Parton’s beloved family has shaped her life in many ways, and she’s grateful for their legacy.  She learned a lot from her beloved mother, Avie Lee, and she says she inherited some wonderful attributes for which she’s grateful. “I’m blessed with some good skin.  I get that from my mom,” she says. “She had all those kids and didn’t have hardly any stretch marks after all those years!” 

When asked about her skincare routine, she says she doesn’t fuss much. “I have good skin,” she smiles. “And I don’t always clean my face at night. I just think you should clean your face in a 24-hour period.  I hate taking my makeup off at night in case somebody comes to the door. I’d rather take it off in the morning and clean my face and do my little ritual before I get it all ready to go again.”

“So I’m thinking it doesn’t matter when you clean your face, as long as you do and take care of it once a day. I use a decent moisturizer and clean it. I use those little oil mineral pads and I often put Vaseline on them before I put my make up on. I let that stay on for a while.”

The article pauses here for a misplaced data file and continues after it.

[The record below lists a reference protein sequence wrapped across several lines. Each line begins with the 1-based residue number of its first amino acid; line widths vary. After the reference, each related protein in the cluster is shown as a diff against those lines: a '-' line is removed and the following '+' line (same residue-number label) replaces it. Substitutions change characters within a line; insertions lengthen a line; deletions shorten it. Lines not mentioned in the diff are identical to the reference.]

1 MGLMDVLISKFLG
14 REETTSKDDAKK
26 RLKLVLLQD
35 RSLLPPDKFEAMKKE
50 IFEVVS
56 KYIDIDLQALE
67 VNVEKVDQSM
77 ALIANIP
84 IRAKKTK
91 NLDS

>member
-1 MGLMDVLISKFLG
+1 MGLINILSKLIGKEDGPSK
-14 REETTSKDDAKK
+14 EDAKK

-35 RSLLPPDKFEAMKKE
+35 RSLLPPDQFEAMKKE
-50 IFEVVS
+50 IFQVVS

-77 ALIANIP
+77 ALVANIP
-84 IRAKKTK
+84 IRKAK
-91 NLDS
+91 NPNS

But no matter what, there’s one thing that we all know: Dolly is beautiful and timeless, inside and out.

The country music legend's fountain of youth may not be what you expect!

Deborah Evans Price believes everyone has a story to tell and, as a journalist, she considers it a privilege to share those stories with the world. Deborah contributes to Billboard, CMA, Jesus Calling, First for Women, Woman’s World and Country Top 40 with Fitz, among other media outlets. Author of the CMA Awards Vault and Country Faith, Deborah is the 2013 winner of the Country Music Association’s Media Achievement Award and the 2022 recipient of the Cindy Walker Humanitarian Award from the Academy of Western Artists. Deborah lives on a hill outside Nashville with her husband, Gary, son Trey and cat Toby.